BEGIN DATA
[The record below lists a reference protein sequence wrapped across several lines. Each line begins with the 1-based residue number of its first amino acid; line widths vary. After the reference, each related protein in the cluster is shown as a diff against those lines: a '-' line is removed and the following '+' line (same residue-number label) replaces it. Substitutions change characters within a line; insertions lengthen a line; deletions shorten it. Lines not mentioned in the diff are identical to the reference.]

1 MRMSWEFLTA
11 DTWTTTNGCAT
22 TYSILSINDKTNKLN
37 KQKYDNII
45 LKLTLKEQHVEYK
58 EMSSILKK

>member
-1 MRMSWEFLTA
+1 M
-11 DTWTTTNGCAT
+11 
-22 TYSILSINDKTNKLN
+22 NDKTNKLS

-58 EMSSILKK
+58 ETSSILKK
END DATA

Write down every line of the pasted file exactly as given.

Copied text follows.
[The record below lists a reference protein sequence wrapped across several lines. Each line begins with the 1-based residue number of its first amino acid; line widths vary. After the reference, each related protein in the cluster is shown as a diff against those lines: a '-' line is removed and the following '+' line (same residue-number label) replaces it. Substitutions change characters within a line; insertions lengthen a line; deletions shorten it. Lines not mentioned in the diff are identical to the reference.]

1 MRMSWEFLTA
11 DTWTTTNGCAT
22 TYSILSINDKTNKLN
37 KQKYDNII
45 LKLTLKEQHVEYK
58 EMSSILKK

>member
-1 MRMSWEFLTA
+1 M
-11 DTWTTTNGCAT
+11 
-22 TYSILSINDKTNKLN
+22 NDKTNKLS

-58 EMSSILKK
+58 ETSSILKK